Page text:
Symbols, Part 1

I greatly admire and appreciate artistic ability, a gift which is not mine. It takes me three pages of thinking out loud in my notebook to convey an idea expressed movingly by art in any form. Akiane depicts past, future, shock, and sacrifice in her unforgettable painting of Eve and the Forbidden Fruit, (http://www.akiane.com) in a way that touches the heart more deeply than any theologian with impressive credentials. Ideas, symbols and reality all come together on one canvas. It is magic, really.

I know a man who has been looking for truth all his life. He sent me a photo of his artwork; every canvas was a jumble of lines and and paths going off in all directions. It doesn’t take artistic expertise to see that he hasn’t yet found what he is seeking.

Symbols – we use them all the time to convey concepts that are at times too deep, wide and high for expression. Some things we experience or wonder about are simply beyond words. In our humanity we can find common ground in symbols rather than words which can quickly divide, as we each shape and interpret them with individual nuance of meaning.

When do symbols become the reality? Is there a difference between them? Sometimes it is difficult to separate a symbol from the reality it represents. A Marine saluting the flag or his officer is extending honor to the person or thing being saluted. Honor, an abstract, invisible concept, is displayed by the salute to the point that the salute then becomes the concept revealed. Is that action not also the honor itself?

Symbols, types and shadows are found throughout the Bible. The Old Testament is primarily an historical record of a Middle-Eastern people group. It records conquests, defeats, settlement – and their God experiences. It is history. The New Testament then declares that what was written is representative of a greater reality – a spiritual truth of a higher order. What the ancient Israelites experienced in their reality was meant for later generations to see higher truths about God and His self revelation in Jesus Christ. The details, the stories serve as types and shadows of things to come. They were one thing, a reality, at the same time holding within themselves a greater meaning symbolizing something else.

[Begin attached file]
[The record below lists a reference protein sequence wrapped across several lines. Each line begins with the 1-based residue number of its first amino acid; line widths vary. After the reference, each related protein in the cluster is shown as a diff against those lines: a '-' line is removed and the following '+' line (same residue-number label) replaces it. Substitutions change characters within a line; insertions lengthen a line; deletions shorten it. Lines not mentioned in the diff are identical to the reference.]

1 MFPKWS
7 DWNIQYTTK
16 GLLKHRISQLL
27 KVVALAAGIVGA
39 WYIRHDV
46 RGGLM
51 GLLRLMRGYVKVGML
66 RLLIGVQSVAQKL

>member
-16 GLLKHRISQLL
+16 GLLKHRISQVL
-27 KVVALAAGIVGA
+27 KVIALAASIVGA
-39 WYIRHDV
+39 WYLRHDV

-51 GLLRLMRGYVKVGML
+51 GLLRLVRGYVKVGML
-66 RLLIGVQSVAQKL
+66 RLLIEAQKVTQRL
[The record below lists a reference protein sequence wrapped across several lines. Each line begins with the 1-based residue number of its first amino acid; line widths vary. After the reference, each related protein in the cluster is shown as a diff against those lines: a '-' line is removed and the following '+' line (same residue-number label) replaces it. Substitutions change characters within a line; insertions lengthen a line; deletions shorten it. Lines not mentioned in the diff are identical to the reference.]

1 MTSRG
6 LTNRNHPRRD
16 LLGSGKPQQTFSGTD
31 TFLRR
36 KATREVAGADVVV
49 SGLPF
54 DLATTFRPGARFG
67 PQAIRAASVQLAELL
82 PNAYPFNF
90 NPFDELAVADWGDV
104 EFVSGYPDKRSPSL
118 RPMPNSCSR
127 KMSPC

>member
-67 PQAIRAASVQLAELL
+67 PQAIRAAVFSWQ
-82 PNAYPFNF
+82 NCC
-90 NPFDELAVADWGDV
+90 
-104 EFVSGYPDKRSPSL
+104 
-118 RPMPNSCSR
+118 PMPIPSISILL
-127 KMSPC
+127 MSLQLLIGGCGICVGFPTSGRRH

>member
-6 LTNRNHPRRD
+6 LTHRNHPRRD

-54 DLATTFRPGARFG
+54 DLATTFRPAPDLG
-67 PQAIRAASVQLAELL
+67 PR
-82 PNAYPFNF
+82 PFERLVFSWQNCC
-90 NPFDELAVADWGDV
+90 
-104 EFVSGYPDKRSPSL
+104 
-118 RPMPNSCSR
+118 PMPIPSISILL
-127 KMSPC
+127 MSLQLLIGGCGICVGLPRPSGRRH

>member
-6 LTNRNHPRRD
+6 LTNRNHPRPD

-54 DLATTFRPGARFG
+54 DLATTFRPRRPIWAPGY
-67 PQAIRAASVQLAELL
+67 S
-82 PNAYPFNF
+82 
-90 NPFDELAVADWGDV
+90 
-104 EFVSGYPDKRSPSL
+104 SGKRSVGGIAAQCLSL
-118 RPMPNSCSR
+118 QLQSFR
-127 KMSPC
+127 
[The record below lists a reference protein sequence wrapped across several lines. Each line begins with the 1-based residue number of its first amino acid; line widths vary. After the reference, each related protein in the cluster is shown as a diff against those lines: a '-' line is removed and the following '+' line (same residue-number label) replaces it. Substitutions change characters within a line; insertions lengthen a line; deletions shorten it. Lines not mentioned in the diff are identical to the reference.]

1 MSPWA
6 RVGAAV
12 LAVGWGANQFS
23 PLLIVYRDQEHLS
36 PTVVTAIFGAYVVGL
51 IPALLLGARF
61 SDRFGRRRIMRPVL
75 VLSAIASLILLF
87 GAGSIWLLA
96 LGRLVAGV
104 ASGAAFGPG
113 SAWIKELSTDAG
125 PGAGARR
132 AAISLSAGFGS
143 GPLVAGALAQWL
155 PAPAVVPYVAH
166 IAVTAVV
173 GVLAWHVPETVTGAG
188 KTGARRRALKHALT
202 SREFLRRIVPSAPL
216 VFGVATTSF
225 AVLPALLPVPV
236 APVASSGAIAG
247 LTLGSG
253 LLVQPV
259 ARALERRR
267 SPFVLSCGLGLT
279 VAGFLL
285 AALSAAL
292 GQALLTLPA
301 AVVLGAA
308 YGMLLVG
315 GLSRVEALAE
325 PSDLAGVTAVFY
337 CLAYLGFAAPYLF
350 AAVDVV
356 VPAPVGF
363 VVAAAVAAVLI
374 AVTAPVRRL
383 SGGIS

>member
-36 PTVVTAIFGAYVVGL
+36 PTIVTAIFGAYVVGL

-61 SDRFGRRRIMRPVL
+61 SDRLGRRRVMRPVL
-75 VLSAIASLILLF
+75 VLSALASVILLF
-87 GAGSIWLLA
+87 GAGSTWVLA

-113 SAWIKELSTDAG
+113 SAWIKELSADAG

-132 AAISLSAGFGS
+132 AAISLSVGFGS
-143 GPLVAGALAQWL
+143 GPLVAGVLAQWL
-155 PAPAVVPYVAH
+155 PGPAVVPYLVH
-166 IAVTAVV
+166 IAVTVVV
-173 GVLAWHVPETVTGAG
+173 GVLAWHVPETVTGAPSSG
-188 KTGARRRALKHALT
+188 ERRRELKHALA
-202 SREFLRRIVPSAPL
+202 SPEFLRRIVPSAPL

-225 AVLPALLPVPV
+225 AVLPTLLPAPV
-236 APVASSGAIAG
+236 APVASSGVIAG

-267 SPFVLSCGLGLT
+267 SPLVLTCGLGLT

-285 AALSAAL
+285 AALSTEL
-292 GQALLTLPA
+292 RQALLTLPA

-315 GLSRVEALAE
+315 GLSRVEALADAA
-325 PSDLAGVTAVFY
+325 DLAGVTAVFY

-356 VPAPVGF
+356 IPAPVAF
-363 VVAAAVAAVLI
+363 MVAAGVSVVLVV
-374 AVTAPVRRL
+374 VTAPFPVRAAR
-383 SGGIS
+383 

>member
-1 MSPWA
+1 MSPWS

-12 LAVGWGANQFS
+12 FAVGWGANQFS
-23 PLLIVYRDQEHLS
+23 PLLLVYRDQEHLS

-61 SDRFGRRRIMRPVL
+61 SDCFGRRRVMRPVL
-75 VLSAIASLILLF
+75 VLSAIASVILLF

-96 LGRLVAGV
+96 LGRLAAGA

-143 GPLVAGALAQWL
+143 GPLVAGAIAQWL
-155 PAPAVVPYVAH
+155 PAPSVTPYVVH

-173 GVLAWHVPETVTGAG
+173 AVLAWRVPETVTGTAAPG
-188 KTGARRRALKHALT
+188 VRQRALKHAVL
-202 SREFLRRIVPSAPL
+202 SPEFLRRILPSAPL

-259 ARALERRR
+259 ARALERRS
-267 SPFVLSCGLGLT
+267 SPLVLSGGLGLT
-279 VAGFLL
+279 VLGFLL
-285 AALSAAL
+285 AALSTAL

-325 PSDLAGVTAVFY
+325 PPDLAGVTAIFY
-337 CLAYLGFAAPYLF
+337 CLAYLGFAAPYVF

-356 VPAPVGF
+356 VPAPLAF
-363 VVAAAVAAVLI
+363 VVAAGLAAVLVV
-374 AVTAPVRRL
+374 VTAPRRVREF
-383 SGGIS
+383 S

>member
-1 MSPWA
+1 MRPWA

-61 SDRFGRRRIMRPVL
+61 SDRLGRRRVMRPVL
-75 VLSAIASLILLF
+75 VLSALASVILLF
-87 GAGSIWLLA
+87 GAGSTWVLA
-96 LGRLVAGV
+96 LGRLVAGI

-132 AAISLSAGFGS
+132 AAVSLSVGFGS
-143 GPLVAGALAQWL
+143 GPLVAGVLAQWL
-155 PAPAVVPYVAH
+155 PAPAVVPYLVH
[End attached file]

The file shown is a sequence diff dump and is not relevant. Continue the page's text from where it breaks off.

This then leads me to expressions of faith. A small gold cross, centered with a smaller diamond, hangs around my neck. A delicate piece of jewelry, only a trinket to animist or Buddhist, it speaks volumes to me as I grow in my understanding of my value to God and the centrality of Jesus in all of life. Whole libraries try to explain the reality of the cross, while my cross is declaring that meaning wordlessly to those who believe.

Since earliest times and cultures, blood has represented the life within it. Leviticus declared “The life is in the blood” as it called for the sacrifice of a living thing, with application of its blood, to atone for or bridge the gap between a repentant sinner and a holy God. Blood became symbolic of life and forgiveness and reconciliation. Earlier in Jewish history, blood used as a sign on the door provided protection from a plague of death. Blood from the death of one being then became equated as life giving to another.

The sacrificial system set up in the Old Testament was designed for atonement, bringing the repentant person to a holy God, and as a part of worship. Worship was and is 1. offering the best we have, and 2. offering a life laid down. All was a preparation for the time of Jesus. His blood represents both those aspects of worship.

When Jesus at his last Seder held up the cup, the one which was traditionally set aside for the coming hoped-for Messiah, he declared that the wine in that cup was his blood. Shed blood. Poured out blood. They all knew it was wine. But it was blood. Jesus said so. He was conveying to the group that he was to be the ultimate sacrificial animal, the being whose blood would bridge that uncrossable gap between God and man. The death of this living being of the highest order would be life-giving to all others, once and for all. There is no thing anywhere in the cosmos that can trump that act, that blood. The symbol of the Old Testament was now becoming revealed as prototype, by a declaration of the true and real before their very eyes. His blood is at the same time both symbol and reality.

 

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4 thoughts on “Symbols, Part 1

  1. Very profound- I love reflections like this: deep meanings expressed in symbols. The divine realms are so overwhelming that even a hint of them is breathtaking.

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